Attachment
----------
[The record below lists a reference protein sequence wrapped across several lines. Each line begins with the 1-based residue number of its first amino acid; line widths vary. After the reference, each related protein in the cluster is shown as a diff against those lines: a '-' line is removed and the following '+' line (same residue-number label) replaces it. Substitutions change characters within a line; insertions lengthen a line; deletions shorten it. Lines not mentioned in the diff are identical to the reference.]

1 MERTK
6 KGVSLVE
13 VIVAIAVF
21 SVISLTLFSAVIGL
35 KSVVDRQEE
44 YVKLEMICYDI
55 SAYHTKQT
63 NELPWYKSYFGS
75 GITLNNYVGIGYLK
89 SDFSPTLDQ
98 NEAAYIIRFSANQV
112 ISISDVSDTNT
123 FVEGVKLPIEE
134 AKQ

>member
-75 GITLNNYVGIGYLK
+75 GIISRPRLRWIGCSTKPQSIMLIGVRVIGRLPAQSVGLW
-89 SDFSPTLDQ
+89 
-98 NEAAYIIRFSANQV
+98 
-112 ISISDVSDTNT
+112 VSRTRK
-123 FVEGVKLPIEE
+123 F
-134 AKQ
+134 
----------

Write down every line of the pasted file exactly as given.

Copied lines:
[The record below lists a reference protein sequence wrapped across several lines. Each line begins with the 1-based residue number of its first amino acid; line widths vary. After the reference, each related protein in the cluster is shown as a diff against those lines: a '-' line is removed and the following '+' line (same residue-number label) replaces it. Substitutions change characters within a line; insertions lengthen a line; deletions shorten it. Lines not mentioned in the diff are identical to the reference.]

1 MERTK
6 KGVSLVE
13 VIVAIAVF
21 SVISLTLFSAVIGL
35 KSVVDRQEE
44 YVKLEMICYDI
55 SAYHTKQT
63 NELPWYKSYFGS
75 GITLNNYVGIGYLK
89 SDFSPTLDQ
98 NEAAYIIRFSANQV
112 ISISDVSDTNT
123 FVEGVKLPIEE
134 AKQ

>member
-75 GITLNNYVGIGYLK
+75 GIISRPRLRWIGCSTKPQSIMLIGVRVIGRLPAQSVGLW
-89 SDFSPTLDQ
+89 
-98 NEAAYIIRFSANQV
+98 
-112 ISISDVSDTNT
+112 VSRTRK
-123 FVEGVKLPIEE
+123 F
-134 AKQ
+134 